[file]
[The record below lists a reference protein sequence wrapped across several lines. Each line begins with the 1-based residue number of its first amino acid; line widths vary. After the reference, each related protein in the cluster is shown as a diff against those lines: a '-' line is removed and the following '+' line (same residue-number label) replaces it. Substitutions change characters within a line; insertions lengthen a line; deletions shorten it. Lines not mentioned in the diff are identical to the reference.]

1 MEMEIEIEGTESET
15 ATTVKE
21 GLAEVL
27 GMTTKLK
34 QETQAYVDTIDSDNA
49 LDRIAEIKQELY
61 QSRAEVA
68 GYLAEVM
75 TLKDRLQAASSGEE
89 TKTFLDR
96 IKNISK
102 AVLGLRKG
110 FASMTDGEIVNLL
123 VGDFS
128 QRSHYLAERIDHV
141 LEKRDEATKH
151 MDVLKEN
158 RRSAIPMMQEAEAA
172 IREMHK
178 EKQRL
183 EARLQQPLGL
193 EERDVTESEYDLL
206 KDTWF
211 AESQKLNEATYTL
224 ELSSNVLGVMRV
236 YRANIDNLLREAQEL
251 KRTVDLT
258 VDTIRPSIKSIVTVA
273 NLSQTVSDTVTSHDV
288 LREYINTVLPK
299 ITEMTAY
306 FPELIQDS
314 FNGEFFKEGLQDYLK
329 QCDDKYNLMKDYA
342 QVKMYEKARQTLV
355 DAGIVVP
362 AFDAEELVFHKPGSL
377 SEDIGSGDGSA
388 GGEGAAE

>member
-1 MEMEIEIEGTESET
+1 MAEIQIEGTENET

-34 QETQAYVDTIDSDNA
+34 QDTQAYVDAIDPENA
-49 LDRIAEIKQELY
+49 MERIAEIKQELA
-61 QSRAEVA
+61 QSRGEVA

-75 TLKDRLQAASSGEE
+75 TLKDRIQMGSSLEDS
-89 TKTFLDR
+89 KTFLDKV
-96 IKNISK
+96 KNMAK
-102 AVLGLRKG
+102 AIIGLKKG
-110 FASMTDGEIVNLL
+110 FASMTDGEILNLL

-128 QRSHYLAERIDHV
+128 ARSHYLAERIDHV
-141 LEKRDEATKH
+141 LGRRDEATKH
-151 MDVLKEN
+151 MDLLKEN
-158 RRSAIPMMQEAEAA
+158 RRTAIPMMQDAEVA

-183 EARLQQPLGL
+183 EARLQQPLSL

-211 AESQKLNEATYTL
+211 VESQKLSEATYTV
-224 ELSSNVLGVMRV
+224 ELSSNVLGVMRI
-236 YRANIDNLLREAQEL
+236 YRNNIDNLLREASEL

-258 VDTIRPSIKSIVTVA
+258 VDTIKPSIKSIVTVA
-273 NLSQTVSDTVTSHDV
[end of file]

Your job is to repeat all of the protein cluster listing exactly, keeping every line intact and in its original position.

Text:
[The record below lists a reference protein sequence wrapped across several lines. Each line begins with the 1-based residue number of its first amino acid; line widths vary. After the reference, each related protein in the cluster is shown as a diff against those lines: a '-' line is removed and the following '+' line (same residue-number label) replaces it. Substitutions change characters within a line; insertions lengthen a line; deletions shorten it. Lines not mentioned in the diff are identical to the reference.]

1 MEMEIEIEGTESET
15 ATTVKE
21 GLAEVL
27 GMTTKLK
34 QETQAYVDTIDSDNA
49 LDRIAEIKQELY
61 QSRAEVA
68 GYLAEVM
75 TLKDRLQAASSGEE
89 TKTFLDR
96 IKNISK
102 AVLGLRKG
110 FASMTDGEIVNLL
123 VGDFS
128 QRSHYLAERIDHV
141 LEKRDEATKH
151 MDVLKEN
158 RRSAIPMMQEAEAA
172 IREMHK
178 EKQRL
183 EARLQQPLGL
193 EERDVTESEYDLL
206 KDTWF
211 AESQKLNEATYTL
224 ELSSNVLGVMRV
236 YRANIDNLLREAQEL
251 KRTVDLT
258 VDTIRPSIKSIVTVA
273 NLSQTVSDTVTSHDV
288 LREYINTVLPK
299 ITEMTAY
306 FPELIQDS
314 FNGEFFKEGLQDYLK
329 QCDDKYNLMKDYA
342 QVKMYEKARQTLV
355 DAGIVVP
362 AFDAEELVFHKPGSL
377 SEDIGSGDGSA
388 GGEGAAE

>member
-1 MEMEIEIEGTESET
+1 MAEIQIEGTENET

-34 QETQAYVDTIDSDNA
+34 QDTQAYVDAIDPENA
-49 LDRIAEIKQELY
+49 MERIAEIKQELA
-61 QSRAEVA
+61 QSRGEVA

-75 TLKDRLQAASSGEE
+75 TLKDRIQMGSSLEDS
-89 TKTFLDR
+89 KTFLDKV
-96 IKNISK
+96 KNMAK
-102 AVLGLRKG
+102 AIIGLKKG
-110 FASMTDGEIVNLL
+110 FASMTDGEILNLL

-128 QRSHYLAERIDHV
+128 ARSHYLAERIDHV
-141 LEKRDEATKH
+141 LGRRDEATKH
-151 MDVLKEN
+151 MDLLKEN
-158 RRSAIPMMQEAEAA
+158 RRTAIPMMQDAEVA

-183 EARLQQPLGL
+183 EARLQQPLSL

-211 AESQKLNEATYTL
+211 VESQKLSEATYTV
-224 ELSSNVLGVMRV
+224 ELSSNVLGVMRI
-236 YRANIDNLLREAQEL
+236 YRNNIDNLLREASEL

-258 VDTIRPSIKSIVTVA
+258 VDTIKPSIKSIVTVA
-273 NLSQTVSDTVTSHDV